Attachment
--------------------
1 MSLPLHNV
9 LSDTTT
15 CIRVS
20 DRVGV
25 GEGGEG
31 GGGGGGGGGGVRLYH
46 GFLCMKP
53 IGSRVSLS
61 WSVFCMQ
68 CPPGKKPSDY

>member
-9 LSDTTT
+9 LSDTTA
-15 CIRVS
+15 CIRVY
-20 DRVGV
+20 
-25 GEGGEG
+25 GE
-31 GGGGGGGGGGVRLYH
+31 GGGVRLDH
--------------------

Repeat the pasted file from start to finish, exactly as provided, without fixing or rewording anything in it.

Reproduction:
1 MSLPLHNV
9 LSDTTT
15 CIRVS
20 DRVGV
25 GEGGEG
31 GGGGGGGGGGVRLYH
46 GFLCMKP
53 IGSRVSLS
61 WSVFCMQ
68 CPPGKKPSDY

>member
-9 LSDTTT
+9 LSDTTA
-15 CIRVS
+15 CIRVY
-20 DRVGV
+20 
-25 GEGGEG
+25 GE
-31 GGGGGGGGGGVRLYH
+31 GGGVRLDH